During a cool summer morning on August 6th, 1945, six-year-old Keiji Nakazawa waiting for his summer school to start, similar to millions of children the world over at that time. Started by a blue flash, the young boy was shielded by the rubble of his school collapsing around him. In his home, a mere half-mile from the epicenter of the infamous Hiroshima bombing, Keiji's father, brother, and sister were killed immediately. His pregnant mother went into pre-mature labor, giving birth to a sister who would pass away a few days later from severe radiation illness. Despite the proximity to the blast, the young Japanese boy survived the nuclear fallout only to witness the horrors such a blast could wreak on the human body. Most of his acquaintances died due to the consequential fires, trapped beneath the rubble of their wrecked homes, crying out in agony as the radiation slowly melted their skin and swelled their bodies to what Nakazawa would later describe as human watermelons.
When he was twenty-two years old, Nakazawa moved to Tokyo to pursue a career as a full-time cartoonist. While other children experienced other horrors in their lives, the likes of Jerry Siegel and Joe Shuster created escapism by building the perfect superhero, one who could outrun trains, clear buildings in a single bound, and be invulnerable to bullets. This escapism did not spread to all children of war, however. At the conclusion of the Silver Age of Comics, Keiji Nakazawa detailed in a short story called Oré wa mita (I Saw It), all the various atrocities he witnessed after the bomb dropped on his city. Slowly, he developed his short story into ten 200-page volumes, showing everything from the bombing fallout to what subsequent life in post-war Japan was like for a young, orphaned boy, which he called Hadashi no Gen or Barefoot Gen.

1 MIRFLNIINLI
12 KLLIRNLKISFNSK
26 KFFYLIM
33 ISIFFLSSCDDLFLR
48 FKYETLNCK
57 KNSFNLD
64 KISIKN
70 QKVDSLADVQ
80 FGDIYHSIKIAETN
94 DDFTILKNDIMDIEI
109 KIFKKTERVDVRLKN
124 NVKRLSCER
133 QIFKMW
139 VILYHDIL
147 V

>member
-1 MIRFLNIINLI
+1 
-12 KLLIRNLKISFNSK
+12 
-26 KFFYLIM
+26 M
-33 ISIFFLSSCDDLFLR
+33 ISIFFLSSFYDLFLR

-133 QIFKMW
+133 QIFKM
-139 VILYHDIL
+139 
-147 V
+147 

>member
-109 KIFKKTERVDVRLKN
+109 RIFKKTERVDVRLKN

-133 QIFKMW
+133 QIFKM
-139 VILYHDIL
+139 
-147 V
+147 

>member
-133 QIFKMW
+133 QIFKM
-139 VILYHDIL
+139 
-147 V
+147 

Although history and media have long addressed the bombings of Japan in various movies and depictions (The Wolverine, for example), none have been as succinct or distressing as what Nakazawa portrayed through the eyes of a grade-school aged child: monsters walking through the streets with skin melting from their faces, moaning for water in the same way zombies would for brains in the popular movies at the time. Despite critical success in Japan, Nakazawa's Barefoot Gen made its way to the United States in a very surprising way for a comic book at that time: by the slow distribution of two Japanese peace activists participating in the Transcontinental Walk for Peace and Social Justice named Masahiro Oshima and Yukio Aki. Their distribution surprised enough American activists who encouraged them to reach out to the creator behind the comics himself, and soon Project Gen, a non-profit group of young activists banded together to translate Nakazawa's story into Esperanto, Tagalog, Indonesian, Italian, French, German, Swedish, Norwegian, and more.
Keiji Nakazawa passed away on December 19th, 2012, from lung cancer, having lived long enough to see his work adapted to film and television. Currently, Project Gen is still working on translating Keiji's story into more languages. Namie Asazuma, Project Gen's current coordinator, states their goal is to have people the world over be able to read about what happened in the fallout of that Japanese summer morning and abolish the use of nuclear weapons once and for all.